This was the 20th anniversary of the Charity and a great number of supporters filled St Mary’s Church in May for service of Thanks Giving and Celebration. See Newsletter Autumn 2011.

The work of the charity progressed slowly and surely, meeting the needs of families who had lost loved ones and had no means of support, and encouraging staff and pupils in the local schools with prizes and bursaries.

The Bread4Buia programme is much appreciated in the villages of Buia and Stenea where unemployment is still over 90%. However this is currently underfunded and new regular sponsors are needed – if you can help with this vital programme please contact us through the website. (2014 - The programme is reviewed every spring on the official visit, and sadly is still required as the community is so poor.)

Two of the committee visited in April/May and met with a worker from Asociatia Lumina, a Romanian Christian charity. Together plans were laid and with the help of friends in Lumina charity concrete was laid at the Rainbow Centre so the cabins in situ and the sites where the next three will be placed, have good paths leading up to them.

In the autumn the new Chair of the charity also visited with 7 others, all staying at the Centre. All the work was reviewed and plans made for fund-raising and future use of the Centre in particular.


February - two trustees visited, many plans had changed but the secure lease for the Centre was being arranged by the Mayor, Nicolai Susa, and was hopefully to be available to a new NGO in the village in the autumn of 2012. This NGO will work closely with Project Romania and we pray that the new build will commence in the spring of 2013. There is an independent fund raiser poised to help as soon as the lease is ready. (There has been delay in this work due to many unexpected circumstances.)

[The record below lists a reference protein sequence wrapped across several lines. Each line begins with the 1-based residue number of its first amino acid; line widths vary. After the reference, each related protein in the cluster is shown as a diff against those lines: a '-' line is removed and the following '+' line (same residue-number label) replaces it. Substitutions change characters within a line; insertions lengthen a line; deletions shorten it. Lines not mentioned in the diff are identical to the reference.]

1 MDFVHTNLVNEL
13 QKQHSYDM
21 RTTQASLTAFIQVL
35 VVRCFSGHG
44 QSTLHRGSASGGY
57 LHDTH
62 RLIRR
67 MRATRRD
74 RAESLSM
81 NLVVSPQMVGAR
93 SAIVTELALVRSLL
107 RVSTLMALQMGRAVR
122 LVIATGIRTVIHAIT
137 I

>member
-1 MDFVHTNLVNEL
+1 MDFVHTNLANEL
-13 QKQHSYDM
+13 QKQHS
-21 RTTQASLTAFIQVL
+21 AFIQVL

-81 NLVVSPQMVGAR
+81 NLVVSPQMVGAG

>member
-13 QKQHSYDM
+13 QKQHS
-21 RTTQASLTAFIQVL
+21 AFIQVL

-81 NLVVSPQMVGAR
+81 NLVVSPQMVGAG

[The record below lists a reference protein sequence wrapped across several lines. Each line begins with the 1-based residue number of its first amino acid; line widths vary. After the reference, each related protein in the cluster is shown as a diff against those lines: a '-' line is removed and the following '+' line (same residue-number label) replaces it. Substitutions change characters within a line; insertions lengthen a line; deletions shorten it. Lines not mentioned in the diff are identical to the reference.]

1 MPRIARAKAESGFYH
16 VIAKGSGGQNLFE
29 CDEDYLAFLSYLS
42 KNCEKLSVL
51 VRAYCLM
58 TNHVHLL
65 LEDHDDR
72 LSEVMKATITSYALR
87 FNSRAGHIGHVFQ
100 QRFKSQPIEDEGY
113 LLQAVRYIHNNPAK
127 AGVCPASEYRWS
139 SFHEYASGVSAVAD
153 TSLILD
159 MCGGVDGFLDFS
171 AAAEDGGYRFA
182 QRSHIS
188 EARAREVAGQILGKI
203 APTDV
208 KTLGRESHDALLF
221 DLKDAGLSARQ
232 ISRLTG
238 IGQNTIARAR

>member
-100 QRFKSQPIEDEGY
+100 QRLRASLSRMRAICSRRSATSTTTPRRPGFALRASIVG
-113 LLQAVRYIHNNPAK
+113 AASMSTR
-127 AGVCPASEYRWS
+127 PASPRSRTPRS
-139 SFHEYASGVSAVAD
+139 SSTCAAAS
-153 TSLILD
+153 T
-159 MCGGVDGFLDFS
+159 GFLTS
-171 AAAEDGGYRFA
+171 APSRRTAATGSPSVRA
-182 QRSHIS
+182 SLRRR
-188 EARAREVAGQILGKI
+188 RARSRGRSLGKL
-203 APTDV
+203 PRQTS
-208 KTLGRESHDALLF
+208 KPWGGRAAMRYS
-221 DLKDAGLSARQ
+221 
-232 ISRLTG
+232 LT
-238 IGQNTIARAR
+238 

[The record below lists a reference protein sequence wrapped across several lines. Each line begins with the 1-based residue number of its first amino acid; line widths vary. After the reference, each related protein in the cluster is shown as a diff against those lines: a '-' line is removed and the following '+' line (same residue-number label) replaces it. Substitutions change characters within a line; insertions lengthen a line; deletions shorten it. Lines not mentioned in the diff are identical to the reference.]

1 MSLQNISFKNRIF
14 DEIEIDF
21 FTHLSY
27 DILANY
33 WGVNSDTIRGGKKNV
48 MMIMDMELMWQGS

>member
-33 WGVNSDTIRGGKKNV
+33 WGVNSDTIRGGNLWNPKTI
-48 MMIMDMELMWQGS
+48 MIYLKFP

The Centre has been used extensively by the villagers of Buia and many smaller surrounding villages and a Table Tennis fraternity has emerged among the young (and not so young) people in the community.

See Our Projects – Rainbow Centre.

In June 2012, four members of the Charity walked/trekked 110 kilometres in Tarnava Mare – a Natura2000 protected area of outstanding natural beauty and cultural interest.

This walk, now explored and documented by these first walkers, can become a source of funding for the Centre and several schools have shown an interest. Sixth Form students can do the sponsored walk as part of an International Baccalaureate and/or as part of the Duke of Edinburgh award scheme.

Stuart Galpin, who spent 6 months as a student in Comuna Seica Mare in 1994, returned in his professional capacity as a Landscape Architect and surveyed the site of the Rainbow Centre. He drew up a Master plan to be used when Fund Raising for grants for the completion of the site as a residential centre.